Saturday, May 28, 2022

Uvalde Cops Failed _ Children Died

Uvalde Cops Failed.

Parents prevented from rescuing kids.

To the layman, it might seem strange to read an Associated Press story about how, when a mass shooter invaded an elementary school in Uvalde, Texas, the local police refused to attack him for about 40 minutes despite the urging of nearby parents. “Go in there! Go in there!” one said. The police instead waited for a tactical unit from the Border Patrol (which reportedly got another student killed by instructing them to call out for help before the shooter had been apprehended).

During the delay, parents even tried to rush in themselves. “Let’s just rush in because the cops aren’t doing anything like they are supposed to,” Javier Cazares said. The parents didn’t, but it seems only because the police stopped them. According to a cellphone video apparently taken at the scene, the cops threatened to tase desperate, screaming parents to stop them going in. Cazares’s child Jacklyn was killed in the attack.

Angeli Rose Gomez told The Wall Street Journal that she drove 40 miles to the school, which her two children attended, and begged police on the scene to intervene. Instead, federal marshals arrested her for “intervening in an active investigation.” After talking some local cops into letting her out of the cuffs, watching a second parent get tackled by police, and a third get pepper-sprayed, she snuck around the crowd, sprinted into the school, and brought out her kids.

But this horrifying story should come as no surprise. What it illustrates is simply the cowardly culture of American police in action. Contrary to the chest-thumping rhetoric of police unions, they are neither trained nor legally expected to protect citizens in danger. In the pinch, they frequently put their own safety above those they are charged with protecting—even elementary school kids.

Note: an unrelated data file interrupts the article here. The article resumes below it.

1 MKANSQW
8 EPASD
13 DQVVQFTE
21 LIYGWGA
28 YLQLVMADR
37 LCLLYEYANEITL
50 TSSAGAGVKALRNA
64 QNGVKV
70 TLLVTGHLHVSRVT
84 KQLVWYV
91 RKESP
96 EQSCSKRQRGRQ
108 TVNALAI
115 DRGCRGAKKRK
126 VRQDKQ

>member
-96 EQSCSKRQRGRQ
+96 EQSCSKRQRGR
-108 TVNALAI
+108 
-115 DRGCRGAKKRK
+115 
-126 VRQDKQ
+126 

As an initial matter, it should be emphasized that this school had done everything that conservatives and experts from the school safety consulting industry recommend. To comply with a 2018 Texas law passed in response to a different school shooting, the “district adopted an array of security measures that included its own police force, threat assessment teams at each school, a threat reporting system, social media monitoring software, fences around schools and a requirement that teachers lock their classroom doors,” report Suzy Khimm and Jon Schuppe at NBC News.

It didn’t work, and neither did police on the scene rush in to stop the killer. Now, of course this is the polar opposite of approved police tactics these days. After the Columbine shooting, where police waited outside for hours while a teacher bled to death, police are supposed to dash into the scene as fast as possible. They just didn’t do it. The reason is the powerful fear instilled by other parts of police training, as well as the overall police culture. Consider David Grossman, one of the most famous and influential police trainers in the country. Justin Peters took one of his “warrior cop” classes for a Slate article, and found a message that was equal parts hysterical exaggeration of the ambient risk in American society and creepy obsession with killing people. “Increasingly the police must face organized opponents armed with assault rifles and bombs,” says Grossman; cops face an “explosion in violent crime” and an “extraordinary rise in violence.”